Virgin biofuel jumbo trials won't use algae
As UK.gov reviews food-powered fuel policy
Trials of biofuels for airliners will use conventional, controversial feedstocks, it has been reported. Virgin Atlantic and Boeing had hoped to employ so-called "second-generation" biofuel feedstocks such as algae which wouldn't threaten food production or biodiversity. The news comes as the UK government has announced a review of potential downsides to biofuel use.
Speaking to Flight International at the Singapore Air Show, Boeing environmental-tech exec Dave Daggett confirmed that the Virgin biofuel trials this year would use ordinary feedstocks. However, Virgin Atlantic representatives maintained that it still "could be algae".
Conventional or "first generation" biofuels are made from crops such as corn or palm oil, the production of which uses farmland which might otherwise feed people. If in future the human race were to begin using biofuels in the quantities that it currently uses fossil petroleum, huge amounts more cropland could be required - perhaps threatening already fast-disappearing rainforests. Even with a huge expansion of farming, food prices would be likely to rise and poor people could starve.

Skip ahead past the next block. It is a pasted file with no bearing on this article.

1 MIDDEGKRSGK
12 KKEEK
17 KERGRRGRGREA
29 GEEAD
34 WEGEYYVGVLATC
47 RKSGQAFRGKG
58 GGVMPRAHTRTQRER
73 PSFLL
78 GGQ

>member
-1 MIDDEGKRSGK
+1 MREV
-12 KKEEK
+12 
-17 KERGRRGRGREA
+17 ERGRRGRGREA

Such worries have badly tarnished the image of biofuels in recent years, leading to the new Whitehall review.
"The UK government takes this issue very seriously. We are not prepared to go beyond current UK target levels for biofuels until we are satisfied it can be done sustainably," said transport secretary Ruth Kelly yesterday.
The UK will still require all transport fuel to be 2.5 per cent biofuel from April, however.
So-called "second generation" biofuels might be derived from feedstocks such as saltwater algae, which would not appear to carry the same deforestation and food risks as regular types.
Boeing, Virgin and Air New Zealand plan to test 747s on biofuel blends this year. However, it appears likely that initially these will use the more controversial crop-based stuff rather than snazzier scum-sourced juice. ®
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